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Each court or tribunal is founded on the basis of legislation and has specific legal matters over which it has authority or jurisdiction.
Here is a brief overview of the role of the courts and tribunals supported by Courts and Tribunal Services.
The Supreme Court is the highest court in New South Wales. It has unlimited civil jurisdiction and handles claims of more than $750 000. It deals with the most serious criminal matters, including murder and treason.
The Court of Criminal Appeals hears appeals from the District Court and Supreme Court plus certain Land and Environment Court appeals.
The Court of Appeal is the highest civil court in the state and hears appeals from the Supreme Court, District Court, Land and Environment Court and some tribunals.
The District Court is the 'middle court' in the state justice system. It is a trial court which deals with indictable criminal offences, except murder, treason and piracy. Its civil jurisdiction deals with civil claims from $100 000 to $750,000 and all motor accident cases.
Appeals from the local court are heard in the district court.
All criminal cases and more than 90 percent of civil cases begin in the Local Court. The Local Court civil jurisdiction deals with civil claims up to $100,000. It deals with most criminal matters including summary offences, which are crimes such as stealing, assault and possession of drugs.
More serious offences are referred to the District or Supreme Court after a committal hearing in the Local Court.
The NSW Civil and Administrative Tribunal (NCAT) is the one-stop-shop for specialist tribunal services in NSW - consolidating the work of 22 former tribunals into a single point of access.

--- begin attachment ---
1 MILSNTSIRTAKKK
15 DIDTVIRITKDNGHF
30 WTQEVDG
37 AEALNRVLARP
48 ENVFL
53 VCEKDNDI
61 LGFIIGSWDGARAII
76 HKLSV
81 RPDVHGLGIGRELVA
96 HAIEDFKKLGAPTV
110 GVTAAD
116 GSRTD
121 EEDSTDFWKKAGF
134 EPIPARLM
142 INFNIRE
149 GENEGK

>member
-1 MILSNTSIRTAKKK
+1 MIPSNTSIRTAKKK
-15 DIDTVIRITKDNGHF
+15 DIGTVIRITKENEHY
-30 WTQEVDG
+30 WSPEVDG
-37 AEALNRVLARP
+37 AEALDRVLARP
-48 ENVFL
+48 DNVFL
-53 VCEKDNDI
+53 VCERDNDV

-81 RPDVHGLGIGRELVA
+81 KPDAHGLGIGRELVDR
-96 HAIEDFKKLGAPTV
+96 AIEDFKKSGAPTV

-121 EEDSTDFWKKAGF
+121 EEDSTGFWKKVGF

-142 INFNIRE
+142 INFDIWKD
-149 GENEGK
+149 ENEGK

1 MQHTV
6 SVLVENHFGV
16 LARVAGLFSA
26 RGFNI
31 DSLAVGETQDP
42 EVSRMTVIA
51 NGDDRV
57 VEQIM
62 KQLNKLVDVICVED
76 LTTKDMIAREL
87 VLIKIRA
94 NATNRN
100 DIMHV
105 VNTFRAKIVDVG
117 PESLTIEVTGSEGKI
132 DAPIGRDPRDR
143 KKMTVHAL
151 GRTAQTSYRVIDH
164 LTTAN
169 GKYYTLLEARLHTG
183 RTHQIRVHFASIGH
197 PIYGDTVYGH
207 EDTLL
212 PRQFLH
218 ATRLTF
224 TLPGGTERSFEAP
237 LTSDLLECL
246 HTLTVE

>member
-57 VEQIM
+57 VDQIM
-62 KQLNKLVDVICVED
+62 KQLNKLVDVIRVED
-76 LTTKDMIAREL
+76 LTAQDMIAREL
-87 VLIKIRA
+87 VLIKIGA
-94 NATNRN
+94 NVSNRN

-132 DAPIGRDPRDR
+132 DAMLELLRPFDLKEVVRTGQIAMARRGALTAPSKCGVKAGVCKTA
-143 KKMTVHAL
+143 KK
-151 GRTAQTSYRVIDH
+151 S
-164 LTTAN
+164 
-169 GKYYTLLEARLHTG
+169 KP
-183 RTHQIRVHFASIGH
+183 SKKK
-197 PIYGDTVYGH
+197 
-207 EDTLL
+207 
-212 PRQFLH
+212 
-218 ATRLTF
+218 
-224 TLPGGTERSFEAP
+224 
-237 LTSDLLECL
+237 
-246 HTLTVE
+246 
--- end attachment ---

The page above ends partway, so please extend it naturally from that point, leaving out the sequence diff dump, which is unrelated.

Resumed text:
NCAT deals with a broad and diverse range of matters, from tenancy issues and building works, to decisions on guardianship and administrative review of government decisions.
The Land and Environment Court of New South Wales is a specialist environmental and planning court, which is responsible for interpreting and enforcing planning and environmental law in the state. It deals with a wide range of civil disputes including appeals against government decisions; breaches of environmental and planning laws; mining disputes and disputes between neighbours in relation to trees.
The court has the same status as the Supreme Court of New South Wales and appeals are taken to the New South Wales Court of Appeal.
The NSW Industrial Relations Commission is the court which hears matters relating to the workplace. The role of the Commission is to regulate workplace affairs in NSW.
The Commission conciliates and arbitrates to resolve industrial disputes, sets conditions of employment and fixes wages and salaries by making industrial awards, approves enterprise agreements and decides claims of unfair dismissal.
The Children's Court is a specialist court which deals with matters related to the care and protection of children and young people. It also deals with criminal cases concerning children and young people, who were under 18 years old when they committed the crime. Children's Court proceedings are not open to the public or the media.
Coroners investigate certain kinds of deaths in order to determine the identity of the deceased and the date, place, circumstances and medical cause of death. Coroners also investigate the cause and origin of fires or explosions.
In some cases, inquests are held and witnesses are called to give evidence. After an inquest, coroners may make recommendations to government and other agencies with a view to improving public health and safety.
The Drug Court is a specialist court that deal with offenders who are dependent on drugs. A program for each offender is established to assist with treatment and monitoring to help break the drug dependency and criminal behaviour.
The Dust Diseases Tribunal is a specialist court that hears claims for damages by people who have been affected by dust diseases, including illness caused by asbestos exposure. The tribunal also hears claims for contribution or indemnity from individuals who may have committed a civil wrong, either intentionally or negligently, and insurers.
Established in 1996, the Victims Compensation Tribunal hears appeals against determinations and makes orders for the recovery of money from convicted offenders. It determines compensation claims from victims of crime and approves counselling applications.
It also provides administrative support for matters such as compensation and counselling claims, appeals and the restitution process.